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Posted & filed under Art, Business, Entertainment, General.

Sophie Hintze is a professional singer/songwriter based in New York City. Sophie writes topline (melody and lyrics) for an array of genres with pop being a current main focus. Her songwriting and charismatic singing piqued the interest of BMG US in May 2014 and she was signed soon thereafter. Sophie works with accomplished artists/writers/producers in the industry throughout New York and often travels to LA and Nashville on writing trips. She has performed at New York’s Le Cirque Restaurant, the Metropolitan Room, and Somethin’ Jazz Club, to name a few. Sophie currently attends Tisch’s Clive Davis Institute of Recorded Music at NYU.

Topic:  Education, Your Music / Songwriting Career, Your Philosophy on Family, Friendship & Love!

Lead up to questions: Sophie I know that you recently signed with BMG Music and you have a very successful woman attorney on your side and looking after your back. And you are studying at Clive Davis Institute of Recorded Music at NYU.  Congrats on all that!  Great start!

  • DM – What keeps you grounded and how do you juggle school with your career and the desire to just do it!
  • SH- I feel like staying grounded is based upon my mindset and outlook about myself as a songwriter in the industry. I don’t put myself on any kind of pedestal or think more of myself because of it. I don’t talk about it either unless someone asks. I look at it as my job and something I love and am very lucky to be able to do. I think it also has to do with the people I surround myself with. The friends I’ve made at NYU, and my hometown friends, are very supportive and collaborative, rather than competitive and ego-driven. Prioritizing is definitely something I had to really wrap my head around this year, especially with starting school. My workload is incredibly heavy and coupled with songwriting, my days can get insanely busy. People always take pride in their ability to multitask, but I juggle school and my career by compartmentalizing. I devote my full attention to the task at hand. When I’m doing school work, I stay focused on that. And, when I’m doing my professional work, I direct my full attention to that. I’m very disciplined in that way. To put things in perspective and clear my mind, I make sure I find time to get to the gym or go to Silver Towers to kick my soccer ball up against the side of the building a few hundred times.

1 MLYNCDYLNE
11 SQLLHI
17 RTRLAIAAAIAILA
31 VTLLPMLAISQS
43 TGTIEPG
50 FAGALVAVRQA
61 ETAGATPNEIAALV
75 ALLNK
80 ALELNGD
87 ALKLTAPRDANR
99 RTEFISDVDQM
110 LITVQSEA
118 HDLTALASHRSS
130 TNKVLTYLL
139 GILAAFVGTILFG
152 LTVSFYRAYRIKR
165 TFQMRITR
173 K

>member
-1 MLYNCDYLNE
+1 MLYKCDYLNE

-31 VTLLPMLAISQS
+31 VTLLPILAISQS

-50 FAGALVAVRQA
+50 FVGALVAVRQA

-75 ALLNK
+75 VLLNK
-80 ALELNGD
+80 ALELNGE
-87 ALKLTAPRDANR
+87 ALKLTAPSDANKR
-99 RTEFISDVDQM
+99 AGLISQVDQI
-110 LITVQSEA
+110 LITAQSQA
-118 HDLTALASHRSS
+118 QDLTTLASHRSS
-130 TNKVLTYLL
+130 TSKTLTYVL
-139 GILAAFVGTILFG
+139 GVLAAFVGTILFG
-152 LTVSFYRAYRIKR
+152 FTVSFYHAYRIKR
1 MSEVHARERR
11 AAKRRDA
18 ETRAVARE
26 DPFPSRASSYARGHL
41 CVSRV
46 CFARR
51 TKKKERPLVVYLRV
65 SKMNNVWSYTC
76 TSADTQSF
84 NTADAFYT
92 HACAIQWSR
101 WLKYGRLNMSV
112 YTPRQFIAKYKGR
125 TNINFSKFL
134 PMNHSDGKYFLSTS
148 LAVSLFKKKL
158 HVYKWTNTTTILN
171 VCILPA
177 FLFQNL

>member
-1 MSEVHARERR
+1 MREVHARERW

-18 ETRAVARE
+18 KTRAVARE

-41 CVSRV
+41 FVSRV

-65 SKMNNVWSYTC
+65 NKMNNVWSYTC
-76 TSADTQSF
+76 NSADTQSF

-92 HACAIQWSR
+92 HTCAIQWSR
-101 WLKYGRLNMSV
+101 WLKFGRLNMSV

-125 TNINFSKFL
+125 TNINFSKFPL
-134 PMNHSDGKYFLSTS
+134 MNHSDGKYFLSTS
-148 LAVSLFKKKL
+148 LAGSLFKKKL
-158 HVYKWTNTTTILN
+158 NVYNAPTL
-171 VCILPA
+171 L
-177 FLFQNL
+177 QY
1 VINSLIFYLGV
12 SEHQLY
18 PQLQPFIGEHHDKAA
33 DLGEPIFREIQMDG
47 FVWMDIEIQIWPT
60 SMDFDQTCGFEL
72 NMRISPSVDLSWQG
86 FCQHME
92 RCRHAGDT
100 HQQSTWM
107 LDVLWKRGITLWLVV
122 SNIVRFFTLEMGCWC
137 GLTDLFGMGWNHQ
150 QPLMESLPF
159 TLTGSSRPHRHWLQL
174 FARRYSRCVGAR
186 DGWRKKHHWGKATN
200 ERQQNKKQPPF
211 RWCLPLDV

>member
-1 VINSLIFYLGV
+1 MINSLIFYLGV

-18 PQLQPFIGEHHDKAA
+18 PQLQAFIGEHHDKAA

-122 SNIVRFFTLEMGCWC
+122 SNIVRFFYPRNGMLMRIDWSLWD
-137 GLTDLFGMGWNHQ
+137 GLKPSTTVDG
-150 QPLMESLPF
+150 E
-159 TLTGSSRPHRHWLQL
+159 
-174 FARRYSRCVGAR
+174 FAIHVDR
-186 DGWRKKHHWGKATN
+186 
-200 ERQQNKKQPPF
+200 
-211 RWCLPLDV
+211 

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  • DM- You grew up with your family in Setauket, Long Island. What is it about your background that helps you to define yourself, who you are and how you will conduct yourself on any given day? And describe your parents and your siblings’ relationship before and now that you are out of the house and at University!
  • SH – I grew up in a very balanced environment and my imagination was always encouraged. I dug in the dirt, played house, built forts, and made up dances to Britney Spears. My parents were always right there encouraging me. It was a pretty typical day, however, to hear my sister scream, “Mom, make her STOP singing, it’s driving me crazy!” Besides that, though, I was never taught to suppress my creativity and I think that has a lot to do with the person I am today. I’m definitely a Type A personality and an ultra perfectionist. I put a lot of pressure on myself, but work very hard to maintain a balance on a day-to-day basis. I always have a list of things I want to accomplish in the day and I don’t like to waste time. Also, I come from a household of giving back—my dad is a retired FDNY Captain and my mom manages a nonprofit historic park. Having two people like that as role models I think has contributed greatly to a mindset of helping others, too, and it balances out the other side of my brain. Even now that my sister and I are both out of the house and in college, she’s still my best friend and I’m extremely close with my parents. And my St. Bernard, Shelby.

 

  • DM- What part of the songwriting do you do/handle and describe it? What do you look for in a collaborator?